WARREN School district receives grant to help low-income pupils

Warren's grant was one of 45 awarded out of 300 applications.
WARREN -- The city schools have received a $1.6 million grant to be used over five years to encourage low-income pupils to pursue higher education.
The GEAR UP, or Gaining Early Awareness and Readiness for Undergraduate Programs, comes from the U.S. Department of Education, and its purpose is to increase the number of low-income pupils who are prepared to enter and succeed in post-secondary education.
"This will be a tremendous boost for the Warren City School district," said Superintendent Betty J. English.
The program focuses on middle school pupils and follows them through to graduation. The money also will be used to align the curriculum to ensure that pupils are being challenged as well as prepared for college.
The school district was one of 45 GEAR UP grants awarded nationally of the 300 districts or institutions that applied.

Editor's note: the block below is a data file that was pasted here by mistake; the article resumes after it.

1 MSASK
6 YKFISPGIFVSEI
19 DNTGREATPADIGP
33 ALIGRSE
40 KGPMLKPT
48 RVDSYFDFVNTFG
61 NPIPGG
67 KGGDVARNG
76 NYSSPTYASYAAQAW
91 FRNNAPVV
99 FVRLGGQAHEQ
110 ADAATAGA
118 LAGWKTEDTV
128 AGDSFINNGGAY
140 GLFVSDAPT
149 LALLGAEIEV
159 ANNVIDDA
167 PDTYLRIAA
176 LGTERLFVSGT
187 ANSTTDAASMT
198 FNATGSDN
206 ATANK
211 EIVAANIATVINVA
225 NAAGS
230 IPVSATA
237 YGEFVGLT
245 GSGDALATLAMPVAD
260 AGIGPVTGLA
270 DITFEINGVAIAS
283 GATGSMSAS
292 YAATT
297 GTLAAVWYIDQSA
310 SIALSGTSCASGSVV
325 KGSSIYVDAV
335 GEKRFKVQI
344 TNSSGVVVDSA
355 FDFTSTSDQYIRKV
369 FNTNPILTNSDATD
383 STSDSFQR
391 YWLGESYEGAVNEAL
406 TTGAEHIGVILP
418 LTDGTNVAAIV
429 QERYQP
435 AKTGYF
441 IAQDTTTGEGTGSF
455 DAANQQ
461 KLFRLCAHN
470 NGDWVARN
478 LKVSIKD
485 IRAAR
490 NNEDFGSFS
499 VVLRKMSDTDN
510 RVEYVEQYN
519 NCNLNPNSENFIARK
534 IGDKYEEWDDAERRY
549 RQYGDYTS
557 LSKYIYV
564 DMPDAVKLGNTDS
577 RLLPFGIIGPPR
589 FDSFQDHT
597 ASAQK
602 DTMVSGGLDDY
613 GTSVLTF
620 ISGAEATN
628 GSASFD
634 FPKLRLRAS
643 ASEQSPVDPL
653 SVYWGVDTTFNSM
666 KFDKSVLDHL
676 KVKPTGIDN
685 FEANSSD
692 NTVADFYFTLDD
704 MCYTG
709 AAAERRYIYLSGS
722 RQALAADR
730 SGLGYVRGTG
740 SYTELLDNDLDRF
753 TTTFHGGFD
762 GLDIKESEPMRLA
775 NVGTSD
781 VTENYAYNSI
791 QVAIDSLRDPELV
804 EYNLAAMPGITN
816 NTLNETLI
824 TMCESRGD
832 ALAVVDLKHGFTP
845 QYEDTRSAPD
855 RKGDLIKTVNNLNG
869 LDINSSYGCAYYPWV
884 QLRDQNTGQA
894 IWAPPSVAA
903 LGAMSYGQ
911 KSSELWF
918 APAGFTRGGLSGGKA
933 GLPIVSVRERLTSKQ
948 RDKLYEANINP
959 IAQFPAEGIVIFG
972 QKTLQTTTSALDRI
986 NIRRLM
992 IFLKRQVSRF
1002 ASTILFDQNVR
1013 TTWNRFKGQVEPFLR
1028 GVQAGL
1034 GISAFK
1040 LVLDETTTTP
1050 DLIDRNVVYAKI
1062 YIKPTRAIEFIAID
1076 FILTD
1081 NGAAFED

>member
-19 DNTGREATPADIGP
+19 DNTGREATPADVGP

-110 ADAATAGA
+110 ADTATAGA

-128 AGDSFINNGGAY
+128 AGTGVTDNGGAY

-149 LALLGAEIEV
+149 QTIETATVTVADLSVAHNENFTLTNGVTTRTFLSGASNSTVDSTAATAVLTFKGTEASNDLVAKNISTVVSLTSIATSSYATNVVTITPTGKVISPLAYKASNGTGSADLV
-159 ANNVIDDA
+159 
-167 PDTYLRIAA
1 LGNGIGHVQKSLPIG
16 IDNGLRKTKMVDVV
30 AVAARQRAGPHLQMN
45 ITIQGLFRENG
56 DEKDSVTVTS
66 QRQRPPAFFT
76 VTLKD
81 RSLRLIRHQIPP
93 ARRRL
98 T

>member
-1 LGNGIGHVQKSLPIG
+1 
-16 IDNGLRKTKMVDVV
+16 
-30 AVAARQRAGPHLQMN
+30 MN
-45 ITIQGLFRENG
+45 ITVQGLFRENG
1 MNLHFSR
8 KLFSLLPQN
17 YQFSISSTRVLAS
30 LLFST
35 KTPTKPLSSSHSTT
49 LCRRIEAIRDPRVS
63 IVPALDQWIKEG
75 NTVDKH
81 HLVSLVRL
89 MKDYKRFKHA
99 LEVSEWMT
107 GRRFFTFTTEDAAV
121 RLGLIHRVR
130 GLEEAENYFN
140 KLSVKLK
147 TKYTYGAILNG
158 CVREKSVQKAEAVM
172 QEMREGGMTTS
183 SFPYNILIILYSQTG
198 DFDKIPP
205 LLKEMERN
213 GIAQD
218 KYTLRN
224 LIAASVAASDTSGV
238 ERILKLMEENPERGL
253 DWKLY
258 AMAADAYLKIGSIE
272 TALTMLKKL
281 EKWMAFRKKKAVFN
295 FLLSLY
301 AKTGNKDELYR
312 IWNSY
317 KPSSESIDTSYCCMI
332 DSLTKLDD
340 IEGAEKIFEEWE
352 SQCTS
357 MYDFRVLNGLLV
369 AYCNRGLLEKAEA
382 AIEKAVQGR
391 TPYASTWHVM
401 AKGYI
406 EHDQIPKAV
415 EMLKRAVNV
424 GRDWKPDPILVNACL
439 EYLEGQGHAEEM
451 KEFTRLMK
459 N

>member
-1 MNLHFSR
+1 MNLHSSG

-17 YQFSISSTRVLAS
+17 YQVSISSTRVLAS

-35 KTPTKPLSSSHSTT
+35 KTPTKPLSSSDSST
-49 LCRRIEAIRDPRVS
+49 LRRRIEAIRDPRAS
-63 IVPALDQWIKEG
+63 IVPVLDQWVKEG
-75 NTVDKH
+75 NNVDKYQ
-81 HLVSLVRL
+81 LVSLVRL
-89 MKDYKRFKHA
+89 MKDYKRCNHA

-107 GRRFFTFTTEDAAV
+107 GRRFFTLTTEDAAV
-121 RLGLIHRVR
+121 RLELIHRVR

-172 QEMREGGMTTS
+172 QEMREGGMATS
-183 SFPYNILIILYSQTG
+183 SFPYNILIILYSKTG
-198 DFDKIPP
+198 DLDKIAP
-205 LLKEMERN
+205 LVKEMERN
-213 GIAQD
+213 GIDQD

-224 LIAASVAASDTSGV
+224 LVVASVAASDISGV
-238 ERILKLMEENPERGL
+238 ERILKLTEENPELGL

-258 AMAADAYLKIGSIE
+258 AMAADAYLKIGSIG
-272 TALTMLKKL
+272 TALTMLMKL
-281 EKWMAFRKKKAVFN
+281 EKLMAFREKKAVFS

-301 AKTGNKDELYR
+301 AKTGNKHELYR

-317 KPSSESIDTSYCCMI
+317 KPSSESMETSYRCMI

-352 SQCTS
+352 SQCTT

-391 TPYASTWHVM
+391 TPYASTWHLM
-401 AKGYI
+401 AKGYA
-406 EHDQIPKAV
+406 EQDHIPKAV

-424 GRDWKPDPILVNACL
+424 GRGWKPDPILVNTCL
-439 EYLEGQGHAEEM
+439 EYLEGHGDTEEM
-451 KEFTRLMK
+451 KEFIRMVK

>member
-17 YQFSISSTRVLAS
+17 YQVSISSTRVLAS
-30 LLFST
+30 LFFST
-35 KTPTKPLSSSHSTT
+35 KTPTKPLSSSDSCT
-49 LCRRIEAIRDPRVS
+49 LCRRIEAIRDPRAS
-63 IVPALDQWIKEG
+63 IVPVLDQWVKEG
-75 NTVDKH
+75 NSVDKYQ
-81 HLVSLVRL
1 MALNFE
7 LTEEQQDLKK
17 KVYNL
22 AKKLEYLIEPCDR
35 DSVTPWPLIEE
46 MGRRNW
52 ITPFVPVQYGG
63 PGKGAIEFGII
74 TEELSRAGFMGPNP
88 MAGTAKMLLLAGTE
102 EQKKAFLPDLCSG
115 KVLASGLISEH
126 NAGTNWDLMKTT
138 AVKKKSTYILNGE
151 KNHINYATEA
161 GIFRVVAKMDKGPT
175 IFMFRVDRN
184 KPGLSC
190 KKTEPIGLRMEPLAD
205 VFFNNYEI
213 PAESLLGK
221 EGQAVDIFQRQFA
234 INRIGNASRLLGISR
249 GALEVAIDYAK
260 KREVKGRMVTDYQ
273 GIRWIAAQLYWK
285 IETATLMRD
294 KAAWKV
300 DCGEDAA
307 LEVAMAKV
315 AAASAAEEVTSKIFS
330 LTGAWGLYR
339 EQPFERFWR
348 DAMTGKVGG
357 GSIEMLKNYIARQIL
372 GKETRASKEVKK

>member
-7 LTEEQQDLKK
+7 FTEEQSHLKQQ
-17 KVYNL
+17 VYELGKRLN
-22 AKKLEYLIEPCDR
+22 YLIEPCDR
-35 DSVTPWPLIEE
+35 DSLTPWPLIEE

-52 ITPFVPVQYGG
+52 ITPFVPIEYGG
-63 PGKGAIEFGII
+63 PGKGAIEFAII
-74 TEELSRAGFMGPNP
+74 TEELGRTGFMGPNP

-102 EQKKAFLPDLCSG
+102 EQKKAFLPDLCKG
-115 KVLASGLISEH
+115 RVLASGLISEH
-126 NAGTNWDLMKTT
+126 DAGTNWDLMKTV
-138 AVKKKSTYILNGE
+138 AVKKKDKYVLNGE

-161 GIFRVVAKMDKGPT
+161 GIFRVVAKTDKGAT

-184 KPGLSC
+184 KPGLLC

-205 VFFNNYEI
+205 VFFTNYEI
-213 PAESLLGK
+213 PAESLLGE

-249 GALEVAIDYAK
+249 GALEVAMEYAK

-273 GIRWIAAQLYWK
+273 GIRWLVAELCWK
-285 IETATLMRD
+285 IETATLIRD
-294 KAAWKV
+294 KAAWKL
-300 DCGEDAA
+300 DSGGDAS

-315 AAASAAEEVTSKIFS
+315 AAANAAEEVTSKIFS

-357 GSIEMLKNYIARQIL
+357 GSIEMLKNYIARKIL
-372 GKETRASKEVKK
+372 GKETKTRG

John Wilson, the district's director of outreach, said while some people grow up planning to go to college, it's something others never think about.
A 2000 Case Western Reserve University study found the Youngstown-Warren area near the bottom of the 75 largest metropolitan areas in the nation in educational attainment.
The program has three components: Academic preparation, college access and professional development.
The school district will work with Youngstown State University, Kent State University-Trumbull Campus and the Mahoning Valley College Access program to expose pupils to more information about college.
The first step is forming an advisory council and hiring a full-time project coordinator.
The program involves mentoring, adding reading labs at each middle school for reading intervention support, developing after-school and summer learning opportunities and buying curriculum materials for the new math and reading focus at the schools.
Wilson said the program also will help parents learn about and apply for financial aid for college.
"We want students to prepare, think about and plan for college in the early grades," he said.
The program will officially start next month.
"In five years, I think we'll be able to sit here and have some kind of a celebration," Wilson said.

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